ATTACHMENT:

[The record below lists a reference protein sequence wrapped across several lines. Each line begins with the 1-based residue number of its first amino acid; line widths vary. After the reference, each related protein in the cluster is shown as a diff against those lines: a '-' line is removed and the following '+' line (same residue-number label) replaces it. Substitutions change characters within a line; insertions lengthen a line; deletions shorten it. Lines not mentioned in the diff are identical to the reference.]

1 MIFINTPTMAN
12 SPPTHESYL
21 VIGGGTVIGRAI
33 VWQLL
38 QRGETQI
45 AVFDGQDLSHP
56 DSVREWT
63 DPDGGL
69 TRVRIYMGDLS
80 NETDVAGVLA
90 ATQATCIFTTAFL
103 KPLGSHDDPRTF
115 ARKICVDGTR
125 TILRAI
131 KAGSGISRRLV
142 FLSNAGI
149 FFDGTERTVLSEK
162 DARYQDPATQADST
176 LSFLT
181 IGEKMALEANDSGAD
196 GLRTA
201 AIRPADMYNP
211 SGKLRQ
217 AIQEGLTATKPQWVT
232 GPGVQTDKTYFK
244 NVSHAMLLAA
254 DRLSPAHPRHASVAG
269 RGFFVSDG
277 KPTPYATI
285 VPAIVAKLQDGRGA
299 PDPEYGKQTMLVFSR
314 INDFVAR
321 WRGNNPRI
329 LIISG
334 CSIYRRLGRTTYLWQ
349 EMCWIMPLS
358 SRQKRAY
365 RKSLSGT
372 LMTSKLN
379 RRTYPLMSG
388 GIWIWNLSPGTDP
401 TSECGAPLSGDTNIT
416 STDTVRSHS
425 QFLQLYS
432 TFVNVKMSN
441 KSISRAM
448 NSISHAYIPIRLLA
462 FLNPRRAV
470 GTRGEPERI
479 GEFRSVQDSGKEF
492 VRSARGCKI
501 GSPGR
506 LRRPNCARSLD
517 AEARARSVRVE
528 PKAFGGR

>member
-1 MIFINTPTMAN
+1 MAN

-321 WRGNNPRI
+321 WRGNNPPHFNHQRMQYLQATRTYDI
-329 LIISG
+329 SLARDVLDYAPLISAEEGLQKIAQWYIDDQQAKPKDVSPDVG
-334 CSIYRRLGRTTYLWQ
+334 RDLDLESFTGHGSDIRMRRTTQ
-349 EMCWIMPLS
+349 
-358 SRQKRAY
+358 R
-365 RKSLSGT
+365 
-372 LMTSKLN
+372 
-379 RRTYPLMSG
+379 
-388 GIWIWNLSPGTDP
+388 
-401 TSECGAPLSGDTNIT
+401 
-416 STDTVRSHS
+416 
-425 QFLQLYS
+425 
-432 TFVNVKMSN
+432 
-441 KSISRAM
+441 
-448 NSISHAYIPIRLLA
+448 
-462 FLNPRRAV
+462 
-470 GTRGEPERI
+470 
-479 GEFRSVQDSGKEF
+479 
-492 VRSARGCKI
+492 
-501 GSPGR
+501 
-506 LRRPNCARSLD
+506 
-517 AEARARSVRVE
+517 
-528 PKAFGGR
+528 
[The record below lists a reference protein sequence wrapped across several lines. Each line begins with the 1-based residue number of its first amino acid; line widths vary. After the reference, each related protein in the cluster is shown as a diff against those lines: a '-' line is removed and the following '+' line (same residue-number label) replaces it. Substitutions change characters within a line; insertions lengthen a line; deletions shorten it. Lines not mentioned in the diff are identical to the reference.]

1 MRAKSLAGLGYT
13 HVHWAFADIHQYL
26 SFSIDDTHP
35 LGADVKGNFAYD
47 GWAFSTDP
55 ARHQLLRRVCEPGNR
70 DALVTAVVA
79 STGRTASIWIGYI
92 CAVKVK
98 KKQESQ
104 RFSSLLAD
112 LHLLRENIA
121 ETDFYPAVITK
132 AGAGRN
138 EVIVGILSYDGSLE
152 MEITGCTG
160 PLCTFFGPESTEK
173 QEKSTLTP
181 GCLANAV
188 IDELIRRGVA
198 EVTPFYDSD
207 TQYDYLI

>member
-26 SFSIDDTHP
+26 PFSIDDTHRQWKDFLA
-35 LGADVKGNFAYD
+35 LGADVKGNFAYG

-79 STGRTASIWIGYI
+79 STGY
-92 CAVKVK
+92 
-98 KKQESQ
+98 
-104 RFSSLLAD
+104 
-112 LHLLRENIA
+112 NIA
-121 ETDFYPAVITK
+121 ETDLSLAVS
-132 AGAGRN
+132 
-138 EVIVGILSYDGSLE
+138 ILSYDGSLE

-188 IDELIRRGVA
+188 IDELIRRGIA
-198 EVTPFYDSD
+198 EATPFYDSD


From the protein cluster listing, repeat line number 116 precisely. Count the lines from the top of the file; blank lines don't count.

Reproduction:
98 KKQESQ